(VAGUE THEMATIC SPOILERS BELOW)
I am aware that some parents are unhappy that the latest Disney animation adventure, Big Hero 6, contains scenes of a potentially upsetting nature to wee members of the audience. After all, how dare Disney include scenes of actual death. How dare they have the audacity to greenlight a film that refuses to patronise children. How dare they include a subtext about coming to terms with grief. Children should be wrapped in cotton wool and protected from such harsh realities, shouldn’t they?
Well, anyone who knows me will know that I disagree with such mollycoddling in the strongest possible terms. Big Hero 6 is, above all, a film that will be cathartic and empowering for any child who has lost a loved one. The inflatable robot in the story, Baymax, has been designed as a healer, and our protagonist, child prodigy Hiro, has essentially inherited him. But during a colourful and highly imaginative adventure set in “San Fransokoyo”, a bond develops between Baymax and Hiro wherein Baymax’s healing goes beyond the physical. Oh, and along the way they team up with Hiro’s eccentric friends, become superheroes, and challenge a mysterious masked super-villain.
Directors Don Hall and Chris Williams ensure the animation is never less than stunning, and they often cleverly reference other animated classics, including The Iron Giant. The vocal performances are solid, and the screenplay (loosely based on a Marvel comic series) provides a fine balance between laughter, tears and action set pieces. The film is hardly ground breaking, but it is a consistently entertaining and ultimately very satisfying superhero tale.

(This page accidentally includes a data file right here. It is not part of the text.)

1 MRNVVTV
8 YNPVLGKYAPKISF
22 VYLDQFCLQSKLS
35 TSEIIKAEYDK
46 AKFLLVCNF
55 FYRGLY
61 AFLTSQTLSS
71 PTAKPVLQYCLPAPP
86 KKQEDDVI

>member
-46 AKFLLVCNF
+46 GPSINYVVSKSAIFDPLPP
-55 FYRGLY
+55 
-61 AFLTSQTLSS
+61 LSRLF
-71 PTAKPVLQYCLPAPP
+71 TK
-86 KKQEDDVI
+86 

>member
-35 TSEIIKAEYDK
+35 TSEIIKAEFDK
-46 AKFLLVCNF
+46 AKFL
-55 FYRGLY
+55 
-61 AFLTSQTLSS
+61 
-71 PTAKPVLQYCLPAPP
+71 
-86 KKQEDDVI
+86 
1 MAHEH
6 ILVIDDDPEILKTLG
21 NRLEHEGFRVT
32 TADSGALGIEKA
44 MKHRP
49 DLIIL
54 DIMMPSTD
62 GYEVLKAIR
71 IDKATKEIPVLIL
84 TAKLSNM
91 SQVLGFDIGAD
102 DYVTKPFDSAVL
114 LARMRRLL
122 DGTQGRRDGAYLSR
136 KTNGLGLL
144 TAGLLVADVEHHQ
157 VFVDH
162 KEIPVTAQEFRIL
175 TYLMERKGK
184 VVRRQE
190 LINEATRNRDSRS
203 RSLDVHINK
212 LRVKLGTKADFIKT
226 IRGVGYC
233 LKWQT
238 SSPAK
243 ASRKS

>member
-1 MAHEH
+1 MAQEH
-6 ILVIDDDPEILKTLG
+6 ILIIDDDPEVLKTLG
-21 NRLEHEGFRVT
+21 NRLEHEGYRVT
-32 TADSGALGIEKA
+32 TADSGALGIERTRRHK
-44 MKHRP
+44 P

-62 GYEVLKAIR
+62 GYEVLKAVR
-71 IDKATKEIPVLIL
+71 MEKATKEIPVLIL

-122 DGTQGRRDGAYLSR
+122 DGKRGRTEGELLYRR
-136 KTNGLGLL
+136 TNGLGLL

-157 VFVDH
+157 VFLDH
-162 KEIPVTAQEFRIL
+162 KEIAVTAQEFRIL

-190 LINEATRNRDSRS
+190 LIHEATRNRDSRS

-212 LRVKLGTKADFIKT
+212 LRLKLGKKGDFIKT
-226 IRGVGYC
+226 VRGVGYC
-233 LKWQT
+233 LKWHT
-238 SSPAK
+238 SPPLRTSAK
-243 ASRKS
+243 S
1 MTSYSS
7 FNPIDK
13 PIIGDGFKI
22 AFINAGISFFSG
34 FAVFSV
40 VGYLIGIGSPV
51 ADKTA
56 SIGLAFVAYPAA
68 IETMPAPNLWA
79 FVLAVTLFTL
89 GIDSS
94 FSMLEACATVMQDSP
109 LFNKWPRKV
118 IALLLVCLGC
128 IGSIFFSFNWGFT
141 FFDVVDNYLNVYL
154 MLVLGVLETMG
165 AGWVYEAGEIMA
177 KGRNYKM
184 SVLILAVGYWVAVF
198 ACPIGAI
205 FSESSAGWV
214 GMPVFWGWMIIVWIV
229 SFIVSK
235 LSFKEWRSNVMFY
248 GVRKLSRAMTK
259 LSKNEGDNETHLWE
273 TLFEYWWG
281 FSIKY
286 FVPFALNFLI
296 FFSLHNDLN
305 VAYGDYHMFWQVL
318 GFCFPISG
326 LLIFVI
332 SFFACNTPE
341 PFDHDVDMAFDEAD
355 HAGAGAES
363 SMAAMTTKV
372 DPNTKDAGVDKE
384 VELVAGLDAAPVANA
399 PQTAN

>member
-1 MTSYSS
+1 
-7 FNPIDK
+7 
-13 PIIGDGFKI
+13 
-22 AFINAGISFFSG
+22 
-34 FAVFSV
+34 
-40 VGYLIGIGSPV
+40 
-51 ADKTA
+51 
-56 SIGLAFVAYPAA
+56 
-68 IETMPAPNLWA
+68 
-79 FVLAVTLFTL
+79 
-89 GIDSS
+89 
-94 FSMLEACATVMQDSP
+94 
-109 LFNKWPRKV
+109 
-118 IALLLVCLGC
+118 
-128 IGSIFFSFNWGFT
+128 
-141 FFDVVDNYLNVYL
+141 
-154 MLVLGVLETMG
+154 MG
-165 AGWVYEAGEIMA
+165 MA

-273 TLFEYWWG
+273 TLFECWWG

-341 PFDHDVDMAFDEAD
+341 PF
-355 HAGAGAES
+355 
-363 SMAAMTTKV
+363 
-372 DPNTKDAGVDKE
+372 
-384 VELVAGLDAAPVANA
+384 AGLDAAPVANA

On a moral/spiritual level, this has the usual life lessons about not wasting one’s talents, the futility of revenge, the acquisition of moral courage, sacrifice, and above all, the afore-mentioned themes of grief and learning to live with loss. If that makes this sound very heavy and tough, believe me it isn’t. Besides, Disney has been doing this kind of thing for decades, ever since Bambi in fact. So those parents who think this kind of thing has no place in a Disney movie are quite simply wrong.
All in all, Big Hero 6 is a fine treat for all the family. One last thing – don’t arrive late and miss the delightful supporting cartoon short Feast.